Marriage argument in light of the plight of our brethren

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Yesterday Massachusetts’ Gay & Lesbian Advocates & Defenders (GLAD) attorney Mary Bonauto argued in favor of federal recognition of same-sex marriage before the Supreme Court. The very fact that this occurred is cause for celebration among the LGBTQA community. Ten or so years ago such an event would not have even been a consideration. After all, as equal marriage opponent Justice Anthony Scalia stated today in his challenge to Attorney Bonauto, before 2001 no country in the world had a law regarding same-sex marriage.

Yet, 40 miles away from Washington, D.C., a maelstrom was occurring. In the face of white-on-black police brutality, the city of Baltimore was imploding. Some of those among us who identify as both LGBTQA and another minority feel that the celebration is dampened. They assert that they should not have to choose between their identities – one in anticipated exuberance and the other in angst.

An important question is: Do we pay enough attention to the minority issues in our community, including its inequities in terms of which parts of the LGBTQA people are subject to violence, killings, homelessness, rate of communicable diseases such as HIV, and other issues? We can ask: Is the LGBTQA community aware of its position of privilege? Is it as inclusive as it can be in our definition of equality? Those who are members of multiple communities ask that the mainstream LGBTQA community examine its implicit biases. The NAACP is given as an example in coming out in favor of equality for all.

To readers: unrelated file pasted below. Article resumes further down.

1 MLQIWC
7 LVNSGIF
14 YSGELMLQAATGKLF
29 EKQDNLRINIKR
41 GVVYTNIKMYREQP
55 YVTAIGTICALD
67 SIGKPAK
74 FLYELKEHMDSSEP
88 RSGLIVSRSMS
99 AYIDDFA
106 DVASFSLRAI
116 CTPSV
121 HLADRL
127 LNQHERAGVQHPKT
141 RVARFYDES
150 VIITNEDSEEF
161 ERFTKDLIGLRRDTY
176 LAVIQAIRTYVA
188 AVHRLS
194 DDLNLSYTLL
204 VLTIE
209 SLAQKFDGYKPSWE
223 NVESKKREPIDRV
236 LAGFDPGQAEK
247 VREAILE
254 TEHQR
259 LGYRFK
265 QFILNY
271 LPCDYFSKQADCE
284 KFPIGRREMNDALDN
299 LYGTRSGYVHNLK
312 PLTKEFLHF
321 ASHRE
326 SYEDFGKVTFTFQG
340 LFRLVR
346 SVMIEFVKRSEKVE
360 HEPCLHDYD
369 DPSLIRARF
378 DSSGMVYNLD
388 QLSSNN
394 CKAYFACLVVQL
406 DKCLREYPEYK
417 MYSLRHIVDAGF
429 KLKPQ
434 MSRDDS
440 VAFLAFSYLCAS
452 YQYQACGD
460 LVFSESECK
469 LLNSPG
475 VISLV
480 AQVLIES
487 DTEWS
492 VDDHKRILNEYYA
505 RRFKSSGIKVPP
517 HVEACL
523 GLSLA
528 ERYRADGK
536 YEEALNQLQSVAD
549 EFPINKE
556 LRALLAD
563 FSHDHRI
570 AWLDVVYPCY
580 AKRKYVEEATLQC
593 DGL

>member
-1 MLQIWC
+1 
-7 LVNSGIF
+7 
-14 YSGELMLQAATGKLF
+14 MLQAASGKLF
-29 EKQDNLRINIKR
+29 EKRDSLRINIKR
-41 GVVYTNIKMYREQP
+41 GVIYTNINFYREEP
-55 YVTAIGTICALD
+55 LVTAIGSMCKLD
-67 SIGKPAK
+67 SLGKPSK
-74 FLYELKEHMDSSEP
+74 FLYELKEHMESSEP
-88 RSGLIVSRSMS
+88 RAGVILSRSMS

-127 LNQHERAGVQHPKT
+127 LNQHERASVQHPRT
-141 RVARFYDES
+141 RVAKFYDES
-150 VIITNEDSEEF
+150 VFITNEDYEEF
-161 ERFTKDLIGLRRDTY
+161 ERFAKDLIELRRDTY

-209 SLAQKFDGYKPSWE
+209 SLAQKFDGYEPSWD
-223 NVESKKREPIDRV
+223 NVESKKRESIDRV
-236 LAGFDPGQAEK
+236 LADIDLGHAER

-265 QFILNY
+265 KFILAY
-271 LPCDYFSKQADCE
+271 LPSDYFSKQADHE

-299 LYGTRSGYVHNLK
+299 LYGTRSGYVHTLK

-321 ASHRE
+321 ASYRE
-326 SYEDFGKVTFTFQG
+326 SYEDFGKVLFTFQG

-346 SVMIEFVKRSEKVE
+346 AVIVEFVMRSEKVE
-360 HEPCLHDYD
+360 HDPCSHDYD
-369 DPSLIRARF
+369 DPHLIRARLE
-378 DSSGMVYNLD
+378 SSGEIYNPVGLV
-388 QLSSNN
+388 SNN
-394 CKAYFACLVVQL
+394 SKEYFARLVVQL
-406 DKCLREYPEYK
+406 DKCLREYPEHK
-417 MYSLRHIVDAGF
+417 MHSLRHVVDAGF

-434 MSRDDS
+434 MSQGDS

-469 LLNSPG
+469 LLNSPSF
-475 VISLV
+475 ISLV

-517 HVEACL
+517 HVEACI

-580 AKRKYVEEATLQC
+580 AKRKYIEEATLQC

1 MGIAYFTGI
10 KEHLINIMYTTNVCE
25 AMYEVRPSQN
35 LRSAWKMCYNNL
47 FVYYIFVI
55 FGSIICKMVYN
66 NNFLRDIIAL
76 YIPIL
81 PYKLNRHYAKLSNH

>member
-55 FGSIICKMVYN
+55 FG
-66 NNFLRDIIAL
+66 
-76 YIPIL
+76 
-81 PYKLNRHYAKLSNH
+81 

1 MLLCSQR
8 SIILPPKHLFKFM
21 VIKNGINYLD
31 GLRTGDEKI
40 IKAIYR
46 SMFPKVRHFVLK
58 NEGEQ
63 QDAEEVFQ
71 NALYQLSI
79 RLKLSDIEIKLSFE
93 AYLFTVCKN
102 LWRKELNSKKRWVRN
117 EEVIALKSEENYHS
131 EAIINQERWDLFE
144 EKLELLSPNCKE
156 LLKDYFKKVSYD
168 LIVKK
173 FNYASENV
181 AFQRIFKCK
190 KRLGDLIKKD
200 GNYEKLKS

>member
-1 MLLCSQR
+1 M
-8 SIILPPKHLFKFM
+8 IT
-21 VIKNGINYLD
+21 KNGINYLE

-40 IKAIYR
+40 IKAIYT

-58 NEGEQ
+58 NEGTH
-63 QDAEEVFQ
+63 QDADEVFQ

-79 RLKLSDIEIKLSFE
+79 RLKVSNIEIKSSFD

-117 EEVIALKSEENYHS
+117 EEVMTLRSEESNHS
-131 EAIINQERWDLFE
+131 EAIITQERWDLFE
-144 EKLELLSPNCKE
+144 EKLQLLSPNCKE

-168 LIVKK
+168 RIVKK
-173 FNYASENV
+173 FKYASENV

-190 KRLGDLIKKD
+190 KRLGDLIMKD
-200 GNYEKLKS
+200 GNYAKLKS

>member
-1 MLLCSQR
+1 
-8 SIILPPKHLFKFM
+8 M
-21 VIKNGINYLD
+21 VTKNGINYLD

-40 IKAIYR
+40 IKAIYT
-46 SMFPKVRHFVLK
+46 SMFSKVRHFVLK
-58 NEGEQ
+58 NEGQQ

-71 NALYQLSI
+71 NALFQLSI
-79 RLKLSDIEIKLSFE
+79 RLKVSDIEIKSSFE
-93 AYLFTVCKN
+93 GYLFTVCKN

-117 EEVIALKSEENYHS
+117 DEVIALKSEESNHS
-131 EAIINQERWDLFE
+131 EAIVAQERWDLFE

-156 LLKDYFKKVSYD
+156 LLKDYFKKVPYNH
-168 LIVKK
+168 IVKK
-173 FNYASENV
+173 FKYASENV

In the context of our celebration, we might ask ourselves – what can we do to ensure that no one’s issues get left behind? For each person this will be different. It depends on our ability in many senses of the word. For some, it might be joining a cause. For others, it might be having a conversation. In whatever way, we may ask ourselves – is what I’m doing enough? This question comes from many traditions. In the words of Rabbi Hillel, “If I am not for myself, then who will be for me? And if I am only for myself, then what am I? And if not now, when?” In the words of civil rights leaders Fannie Lou Hamer and Martin Luther King, Jr., “None of us is free until all of us are free.” Therefore, let us not wait, as in the poem by the German anti-Nazi, theologian and Lutheran pastor, Martin Niemöller, “…[when] they came for me, there was no one left to speak for me.” Let us celebrate together, work together, and fight together. We still have a long way to go!

Opinion by Aliza Baraka, in collaboration with Julian Moore, J.D.

Interview with Julian Moore, J.D.